January 2, 2024
January 2024: What Goes Around
January 2024: What Goes Around
Dear Reader
Historically, we place a lot of emphasis on a minuscule moment when a clock alerts us to the “end” of one year and the “beginning” of another year.  We let go of the old calendar year and welcome what we hope will be a promising new year.  It’s an apt time to reflect on our intentions and efforts from the past and resolve (make resolutions) to do more (or maybe less) and improve in the new year.  And while we support all well-intentioned resolutions, our tradition for the last decade or so focuses on more revolutions than resolutions.
We continue to be intrigued by the paradox and the possibility of the word, revolution. The word means a complete turn or return, like the earth’s trip around the sun as well as a far-reaching change, like the digital revolution. Composting is a simple example of a revolution, a centuries old practice with regenerative results. Heirloom fruits and vegetables populate our farmers market as we revisit products that have been grown in backyard gardens for years. More and more books are published on fermentation and canning methods as we rediscover the healthy and delicious old ways to stock our pantries with less processed foods. A food revolution returning again and again.  Yet, one that continues to evolve from tall plates, to ethnic recipes tweaked to make use of a new country’s produce, to plant centered plates.  There is ample room to return and to renew, to reflect and to challenge, to acknowledge and to revamp.
Each year as we reflect, we return to the core of what keeps us resolute; our community, close and more distant. Like the recurring threads of the past, present and the future, our spaces intertwine and we offer warm wishes for a healthy, peaceful New Year filled with nutritious and delicious food shared at the table.

Revolutions At Classic:

In 2023, we composted over 20 tons of organic matter.

We diverted another 80 tons of waste product into recycling.
With every kilowatt of power we used, we invested back into renewable energy sources.
We cooked for, contributed to and supported over 75 non-profit organizations within our community and beyond, supporting children, wellness, the environment and education among other things.
We partnered with multiple organizations to send over 1,200 pounds of unconsumed food throughout our community to mitigate food waste.

Local efforts:

The Harbor Splash event scheduled to take place in 2024 is  being organized by the Healthy Harbor Initiative. The project indicates progress in turning the Baltimore Harbor into a swimmable, fishable space. Participants, aged 18 and older, will jump into the harbor at Bond Street Wharf in a supervised event. Over the past decade, the Healthy Harbor Initiative’s efforts, aided by investments and stakeholder collaboration, have significantly reduced sanitary sewer overflows, removed litter, and met Maryland standards for swimming at Maryland beaches. The event underscores a commitment to the harbor’s well-being and serves as a statement of positive transformation. This is one example of the Healthy Harbor Initiative’s educational programs and partnerships which encourage a connection to our urban eco-system.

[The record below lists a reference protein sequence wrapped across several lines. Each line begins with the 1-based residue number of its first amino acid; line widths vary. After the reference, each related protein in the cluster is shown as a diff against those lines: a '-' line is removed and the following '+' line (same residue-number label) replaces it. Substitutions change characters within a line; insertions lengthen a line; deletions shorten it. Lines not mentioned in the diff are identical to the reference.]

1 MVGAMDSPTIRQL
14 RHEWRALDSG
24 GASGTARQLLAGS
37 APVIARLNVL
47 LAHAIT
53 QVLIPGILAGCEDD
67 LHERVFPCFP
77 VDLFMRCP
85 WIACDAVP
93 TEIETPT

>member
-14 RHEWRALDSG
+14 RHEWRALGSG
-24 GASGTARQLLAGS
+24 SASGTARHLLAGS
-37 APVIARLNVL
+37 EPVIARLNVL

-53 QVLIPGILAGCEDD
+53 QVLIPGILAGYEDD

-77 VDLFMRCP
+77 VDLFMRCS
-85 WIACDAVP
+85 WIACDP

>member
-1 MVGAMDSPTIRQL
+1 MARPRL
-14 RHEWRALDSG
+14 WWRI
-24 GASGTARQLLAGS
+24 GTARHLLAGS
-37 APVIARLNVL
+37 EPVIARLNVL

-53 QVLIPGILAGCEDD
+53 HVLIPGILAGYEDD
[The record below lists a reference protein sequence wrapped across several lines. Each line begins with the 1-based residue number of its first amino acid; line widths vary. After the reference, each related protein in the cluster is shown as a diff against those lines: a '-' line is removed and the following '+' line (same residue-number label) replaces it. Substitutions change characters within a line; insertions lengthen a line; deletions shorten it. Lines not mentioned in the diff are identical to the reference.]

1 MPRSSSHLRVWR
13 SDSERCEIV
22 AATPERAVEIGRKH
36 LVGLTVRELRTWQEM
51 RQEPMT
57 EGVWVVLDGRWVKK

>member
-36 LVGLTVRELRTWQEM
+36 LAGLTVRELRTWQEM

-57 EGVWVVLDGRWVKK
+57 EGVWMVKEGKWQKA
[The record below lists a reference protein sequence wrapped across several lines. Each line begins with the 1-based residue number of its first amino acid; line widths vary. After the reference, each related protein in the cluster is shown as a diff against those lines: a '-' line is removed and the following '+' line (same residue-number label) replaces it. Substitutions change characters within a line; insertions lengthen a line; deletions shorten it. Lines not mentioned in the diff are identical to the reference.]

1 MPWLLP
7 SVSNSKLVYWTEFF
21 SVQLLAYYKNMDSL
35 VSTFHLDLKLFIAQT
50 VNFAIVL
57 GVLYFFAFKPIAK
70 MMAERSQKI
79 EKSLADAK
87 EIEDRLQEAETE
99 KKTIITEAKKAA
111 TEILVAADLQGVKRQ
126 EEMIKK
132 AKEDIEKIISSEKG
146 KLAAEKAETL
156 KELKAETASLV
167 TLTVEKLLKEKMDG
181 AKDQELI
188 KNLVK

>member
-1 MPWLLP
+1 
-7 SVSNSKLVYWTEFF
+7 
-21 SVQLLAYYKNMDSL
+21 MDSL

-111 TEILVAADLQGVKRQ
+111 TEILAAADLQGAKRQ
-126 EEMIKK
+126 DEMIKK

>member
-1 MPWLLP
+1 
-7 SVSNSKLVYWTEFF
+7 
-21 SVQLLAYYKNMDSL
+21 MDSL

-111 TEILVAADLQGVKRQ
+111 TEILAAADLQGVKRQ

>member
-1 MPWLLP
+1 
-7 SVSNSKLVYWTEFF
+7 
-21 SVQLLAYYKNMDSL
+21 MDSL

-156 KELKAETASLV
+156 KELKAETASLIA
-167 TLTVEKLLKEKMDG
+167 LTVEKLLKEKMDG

Local and abroad:
 The Cities Forward initiative pairs cities for collaborative efforts, and in this context, Baltimore has been paired with Cali, Colombia. This partnership exemplifies the program’s commitment to fostering international collaboration between cities. Through this pairing, Baltimore and Cali will work together to exchange knowledge, implement local solutions, and address common urban challenges, contributing to the overarching goals of promoting sustainability, inclusivity, and resilience in their respective communities. This cross-cultural collaboration aims to strengthen economic foundations, enhance sustainability efforts, and create a healthier environment for residents in both cities.Field Trip 
Notes from a conversation with our friend John Shields, chef, television host and culinary ambassador of the Chesapeake Bay:
In our recent conversation you encouraged your chef friends to attend the 20thyear of Maryland’s Best Expo 2024.  I remember attending the event, years ago at Oregon Ridge.   The event serves as a pivotal platform for Maryland farmers, seafood producers and food makers to engage with local buyers from diverse sectors.  It is now large enough to be held at the Navy- Marine Corps Memorial Stadium in Annapolis.  Can you tell us a little about the growth of the event and how it has evolved?  Do you remember how it got started?
The idea started in 2003 in a basement with 24 farmers and growers, “speed dating”.  Smaller regional expos, like the one in Oregon Ridge continued until it was consolidated into a single event in Annapolis, which continued to get better and bigger every year.
Why is this gathering important?

Everyone is so busy. By coming together on this one day, in the slower month of January, we have an opportunity to continue to build our local food movement and local economy.  This has become a crucial space for culinary professionals, farmers, watermen and producers to converge, share stories and challenges and contribute to one another and the broader community.
What advantage is there in including products from local growers/producers in our dishes?  What are some notable product discoveries that you have made wandering the show aisles?
By showcasing the region’s agricultural and seafood products in our menus, smaller independent markets and purveyors can flourish, offering increased variety and a positive shift in the health of the bay and our soil.
I appreciated finding hydroponic growers which allows us to offer local salad greens year-round.  There is a promising addition of bay scallops being raised in Southern Maryland, lots of new-to-me distilleries, many fine cheesemakers and even artisanal crackers.